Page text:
Glucose sensor excludes hypoglycaemia as cause of death
ABSTRACT The cause of death can be difficult to verify post-mortem in unexpected deaths in patients with Type 1 diabetes. This report describes an unexpected death in a 44-year-old man with Type 1 diabetes treated with sensor-augmented pump therapy. Continuous glucose monitoring data proved useful in determining the cause of death.
[Show abstract] [Hide abstract]
ABSTRACT: Advances in diabetes technologies allow patients to manage their diabetes with greater precision and flexibility. Many recent studies show that continuous glucose monitors (CGMs) can be used to tighten glycemic control safely and to ease certain burdens of diabetes self-management. The following summary reflects the most recent findings in CGM and provides an overall review of who would most benefit from CGM use. Benefits of CGM may vary based on age, type of diabetes, pregnancy, health, sleep, or heart rate. Accuracy and reliability are critical in current uses of CGM and especially for new and future systems that automate insulin partially (e.g., low glucose suspend) or entirely (e.g., 'fully closed-loop' artificial pancreas). Clinicians are simultaneously testing available products in new patient groups such as the critically ill and type 2 diabetes patients not using mealtime insulin. In a widening set of circumstances, use of CGM has been shown to promote safer and more effective glycemic control than self-monitoring of blood glucose. Imperfections remain in certain scenarios such as hypoglycemia and in certain populations such as young children. Ongoing research on sensors and calibration software should translate to better systems.Current opinion in endocrinology, diabetes, and obesity 04/2013; 20(2):106-11. DOI:10.1097/MED.0b013e32835edb9d · 3.77 Impact Factor
[Show abstract] [Hide abstract]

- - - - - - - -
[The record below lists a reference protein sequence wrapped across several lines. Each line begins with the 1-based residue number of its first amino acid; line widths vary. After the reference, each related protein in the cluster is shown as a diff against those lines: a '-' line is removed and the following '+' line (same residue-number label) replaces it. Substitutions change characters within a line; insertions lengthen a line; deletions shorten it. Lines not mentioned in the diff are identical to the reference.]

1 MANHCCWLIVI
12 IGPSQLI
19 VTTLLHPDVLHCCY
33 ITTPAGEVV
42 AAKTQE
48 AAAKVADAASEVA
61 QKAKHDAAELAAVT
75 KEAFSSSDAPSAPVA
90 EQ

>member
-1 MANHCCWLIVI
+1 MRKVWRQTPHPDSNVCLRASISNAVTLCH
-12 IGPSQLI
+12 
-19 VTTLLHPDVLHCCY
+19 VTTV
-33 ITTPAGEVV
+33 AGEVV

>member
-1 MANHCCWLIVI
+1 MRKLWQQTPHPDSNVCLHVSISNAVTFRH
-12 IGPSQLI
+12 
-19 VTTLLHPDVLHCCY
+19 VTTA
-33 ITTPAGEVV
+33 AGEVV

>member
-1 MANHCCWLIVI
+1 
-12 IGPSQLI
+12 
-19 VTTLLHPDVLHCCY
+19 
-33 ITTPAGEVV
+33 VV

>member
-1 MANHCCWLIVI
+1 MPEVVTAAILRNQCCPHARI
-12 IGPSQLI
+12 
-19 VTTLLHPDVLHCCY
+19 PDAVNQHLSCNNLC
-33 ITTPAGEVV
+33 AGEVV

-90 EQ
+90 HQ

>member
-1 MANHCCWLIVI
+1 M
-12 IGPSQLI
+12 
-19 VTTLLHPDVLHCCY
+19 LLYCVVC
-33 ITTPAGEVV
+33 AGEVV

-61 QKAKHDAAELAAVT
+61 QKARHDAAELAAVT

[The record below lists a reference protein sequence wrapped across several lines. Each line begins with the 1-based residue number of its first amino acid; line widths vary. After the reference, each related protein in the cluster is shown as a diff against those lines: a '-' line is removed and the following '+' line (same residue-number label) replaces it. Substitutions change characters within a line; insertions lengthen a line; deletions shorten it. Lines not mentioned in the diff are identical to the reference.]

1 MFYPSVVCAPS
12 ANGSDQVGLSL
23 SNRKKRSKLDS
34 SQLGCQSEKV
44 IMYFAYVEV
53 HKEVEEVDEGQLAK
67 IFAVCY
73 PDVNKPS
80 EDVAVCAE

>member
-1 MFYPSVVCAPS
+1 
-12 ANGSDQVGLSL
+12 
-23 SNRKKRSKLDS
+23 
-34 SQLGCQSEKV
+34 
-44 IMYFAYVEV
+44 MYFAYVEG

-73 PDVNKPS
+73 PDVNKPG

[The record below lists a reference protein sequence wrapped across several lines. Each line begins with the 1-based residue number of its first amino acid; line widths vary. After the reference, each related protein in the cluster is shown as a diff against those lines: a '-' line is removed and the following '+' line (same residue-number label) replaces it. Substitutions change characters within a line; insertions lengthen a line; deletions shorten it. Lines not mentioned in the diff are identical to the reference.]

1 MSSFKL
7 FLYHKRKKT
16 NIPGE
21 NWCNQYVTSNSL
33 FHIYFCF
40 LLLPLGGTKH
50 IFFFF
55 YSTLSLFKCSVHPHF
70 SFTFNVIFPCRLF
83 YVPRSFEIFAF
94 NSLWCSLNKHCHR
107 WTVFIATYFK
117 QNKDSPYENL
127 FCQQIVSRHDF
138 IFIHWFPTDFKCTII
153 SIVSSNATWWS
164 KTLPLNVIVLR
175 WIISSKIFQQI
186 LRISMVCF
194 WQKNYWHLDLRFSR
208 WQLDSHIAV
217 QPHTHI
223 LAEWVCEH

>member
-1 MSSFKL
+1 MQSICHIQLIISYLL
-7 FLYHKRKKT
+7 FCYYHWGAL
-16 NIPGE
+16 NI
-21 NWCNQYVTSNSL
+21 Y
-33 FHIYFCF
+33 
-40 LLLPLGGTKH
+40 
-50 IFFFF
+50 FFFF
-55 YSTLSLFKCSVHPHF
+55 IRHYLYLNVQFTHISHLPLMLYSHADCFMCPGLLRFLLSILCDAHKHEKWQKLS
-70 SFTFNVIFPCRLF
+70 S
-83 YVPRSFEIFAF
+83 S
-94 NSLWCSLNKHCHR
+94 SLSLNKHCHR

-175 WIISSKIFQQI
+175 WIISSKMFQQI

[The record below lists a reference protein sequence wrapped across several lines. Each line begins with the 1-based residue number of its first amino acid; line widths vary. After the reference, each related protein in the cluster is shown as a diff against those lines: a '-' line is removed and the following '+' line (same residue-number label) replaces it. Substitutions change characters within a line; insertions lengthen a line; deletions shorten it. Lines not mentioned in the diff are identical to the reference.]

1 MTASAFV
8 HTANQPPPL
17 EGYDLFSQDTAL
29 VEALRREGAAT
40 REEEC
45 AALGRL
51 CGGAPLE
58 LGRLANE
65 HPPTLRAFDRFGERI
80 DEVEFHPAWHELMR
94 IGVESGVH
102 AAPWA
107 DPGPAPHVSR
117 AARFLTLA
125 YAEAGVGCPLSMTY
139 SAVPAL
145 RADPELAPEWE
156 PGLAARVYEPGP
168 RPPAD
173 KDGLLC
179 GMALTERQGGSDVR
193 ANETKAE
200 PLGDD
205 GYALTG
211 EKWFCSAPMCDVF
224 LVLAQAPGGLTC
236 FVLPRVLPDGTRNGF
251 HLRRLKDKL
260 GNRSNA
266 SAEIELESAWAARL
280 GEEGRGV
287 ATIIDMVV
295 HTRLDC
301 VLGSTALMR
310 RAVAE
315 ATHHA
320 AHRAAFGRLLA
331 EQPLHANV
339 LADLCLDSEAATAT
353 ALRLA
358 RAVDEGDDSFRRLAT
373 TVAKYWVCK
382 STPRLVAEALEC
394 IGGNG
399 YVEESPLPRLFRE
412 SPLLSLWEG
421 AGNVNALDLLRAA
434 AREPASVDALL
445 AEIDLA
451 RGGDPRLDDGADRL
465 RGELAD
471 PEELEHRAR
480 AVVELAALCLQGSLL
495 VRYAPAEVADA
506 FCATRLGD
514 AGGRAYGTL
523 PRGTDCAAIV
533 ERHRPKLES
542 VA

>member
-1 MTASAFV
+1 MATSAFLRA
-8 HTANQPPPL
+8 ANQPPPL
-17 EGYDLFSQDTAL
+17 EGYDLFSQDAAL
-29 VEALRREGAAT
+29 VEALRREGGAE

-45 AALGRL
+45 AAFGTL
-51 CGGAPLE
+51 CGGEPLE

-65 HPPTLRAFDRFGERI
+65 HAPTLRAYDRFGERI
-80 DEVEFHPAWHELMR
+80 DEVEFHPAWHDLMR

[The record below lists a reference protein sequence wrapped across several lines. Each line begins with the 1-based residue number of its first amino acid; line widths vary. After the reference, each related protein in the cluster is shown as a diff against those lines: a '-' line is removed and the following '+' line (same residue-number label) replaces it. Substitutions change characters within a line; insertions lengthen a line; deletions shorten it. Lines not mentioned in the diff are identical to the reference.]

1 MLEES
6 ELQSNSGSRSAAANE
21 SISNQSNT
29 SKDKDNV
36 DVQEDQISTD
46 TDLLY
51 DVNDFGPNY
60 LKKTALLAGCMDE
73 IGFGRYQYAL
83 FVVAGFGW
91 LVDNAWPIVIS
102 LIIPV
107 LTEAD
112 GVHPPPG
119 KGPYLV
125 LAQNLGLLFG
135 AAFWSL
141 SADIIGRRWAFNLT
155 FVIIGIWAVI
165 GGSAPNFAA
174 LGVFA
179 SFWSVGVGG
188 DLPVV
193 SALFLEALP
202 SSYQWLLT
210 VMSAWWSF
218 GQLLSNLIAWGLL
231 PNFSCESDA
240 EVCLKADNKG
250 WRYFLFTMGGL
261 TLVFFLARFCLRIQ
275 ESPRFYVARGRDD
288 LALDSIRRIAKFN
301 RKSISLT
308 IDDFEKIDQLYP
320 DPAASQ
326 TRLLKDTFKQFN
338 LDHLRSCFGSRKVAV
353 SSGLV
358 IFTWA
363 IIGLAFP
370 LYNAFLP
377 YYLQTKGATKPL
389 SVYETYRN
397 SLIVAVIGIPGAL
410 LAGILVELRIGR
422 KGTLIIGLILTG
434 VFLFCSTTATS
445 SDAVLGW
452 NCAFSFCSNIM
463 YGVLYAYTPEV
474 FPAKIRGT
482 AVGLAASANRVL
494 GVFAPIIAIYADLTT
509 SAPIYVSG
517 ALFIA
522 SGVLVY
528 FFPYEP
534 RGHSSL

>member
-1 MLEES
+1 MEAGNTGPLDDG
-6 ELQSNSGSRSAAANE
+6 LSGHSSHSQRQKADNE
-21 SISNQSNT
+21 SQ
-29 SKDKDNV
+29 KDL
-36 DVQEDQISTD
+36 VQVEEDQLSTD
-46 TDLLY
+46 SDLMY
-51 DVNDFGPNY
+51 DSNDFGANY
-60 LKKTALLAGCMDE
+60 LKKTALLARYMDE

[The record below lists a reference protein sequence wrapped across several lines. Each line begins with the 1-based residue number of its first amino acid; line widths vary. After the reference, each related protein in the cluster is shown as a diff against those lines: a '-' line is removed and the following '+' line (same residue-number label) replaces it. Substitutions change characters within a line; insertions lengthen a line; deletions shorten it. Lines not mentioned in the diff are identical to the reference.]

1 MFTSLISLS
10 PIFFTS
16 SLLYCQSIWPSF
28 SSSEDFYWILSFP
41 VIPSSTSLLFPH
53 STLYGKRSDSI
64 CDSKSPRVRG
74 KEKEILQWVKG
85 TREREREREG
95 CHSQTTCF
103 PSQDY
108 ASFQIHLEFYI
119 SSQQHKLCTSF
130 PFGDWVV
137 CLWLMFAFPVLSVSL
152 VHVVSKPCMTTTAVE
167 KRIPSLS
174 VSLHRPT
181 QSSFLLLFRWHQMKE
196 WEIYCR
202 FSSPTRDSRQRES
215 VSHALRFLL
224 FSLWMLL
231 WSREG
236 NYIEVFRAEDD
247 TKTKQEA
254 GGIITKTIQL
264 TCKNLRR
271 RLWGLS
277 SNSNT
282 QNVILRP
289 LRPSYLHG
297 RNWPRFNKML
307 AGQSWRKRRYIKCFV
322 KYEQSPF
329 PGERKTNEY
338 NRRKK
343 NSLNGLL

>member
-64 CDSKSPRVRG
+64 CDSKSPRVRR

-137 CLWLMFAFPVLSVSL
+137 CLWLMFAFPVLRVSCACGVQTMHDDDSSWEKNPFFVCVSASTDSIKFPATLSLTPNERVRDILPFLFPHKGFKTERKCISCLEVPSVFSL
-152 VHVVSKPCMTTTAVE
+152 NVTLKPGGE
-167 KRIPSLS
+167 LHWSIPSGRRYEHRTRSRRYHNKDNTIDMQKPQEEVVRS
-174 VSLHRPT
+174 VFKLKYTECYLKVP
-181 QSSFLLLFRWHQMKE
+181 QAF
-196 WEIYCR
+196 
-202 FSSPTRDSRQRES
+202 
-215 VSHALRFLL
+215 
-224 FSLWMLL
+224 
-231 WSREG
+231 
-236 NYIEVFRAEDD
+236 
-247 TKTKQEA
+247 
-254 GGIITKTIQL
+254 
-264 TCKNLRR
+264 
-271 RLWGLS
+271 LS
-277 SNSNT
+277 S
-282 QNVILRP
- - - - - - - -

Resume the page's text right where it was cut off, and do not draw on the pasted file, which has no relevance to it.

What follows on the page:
ABSTRACT: Abstract Background: This follow-up study investigates the metabolic and psychosocial effects of sensor-augmented pump (SAP) therapy in adults with type 1 diabetes 36 months after therapy start. Subjects and Methods: We invited all 24 Danish adults with type 1 diabetes who had previously participated in the European multicenter randomized controlled Eurythmics Trial. Thirteen of the 24 patients started SAP therapy during the Eurythmics Trial; 11 patients were controls but started using SAP immediately after completion of the trial. In the current study, we estimated the effects of SAP 36 months after therapy start by change in glycated hemoglobin (HbA1c) and diabetes questionnaire scores (Diabetes Treatment Satisfactions Questionnaire [DTSQs], Problem Areas in Diabetes [PAID] questionnaire, and Hypoglycemia Fear Survey [HFS]). Results: At 36 months, 16 of the 24 patients were still using SAP, 14 of them >70% of time. The HbA1c level decreased from 8.7% at therapy start to 7.3% at 36 months (P<0.0001). Similar reductions in HbA1c were obtained regardless of whether SAP therapy was initiated during or after the Eurythmics Trial. DTSQs, PAID questionnaire, and HFS scores improved by 9.0 (P<0.0001), -10.8 (P=0.013), and -5.5 (P=0.152), respectively, in the 16 SAP users. Conclusions: This study documents persisting beneficial effects of SAP on HbA1c, treatment satisfaction, magnitude of diabetes-related problems, and fear of hypoglycemia 36 months after therapy start. The follow-up is considerably longer than in other published studies; still, the results are in line with the positive short-term outcomes of larger studies of SAP use.Diabetes Technology & Therapeutics 09/2012; 14(12). DOI:10.1089/dia.2012.0148 · 2.29 Impact Factor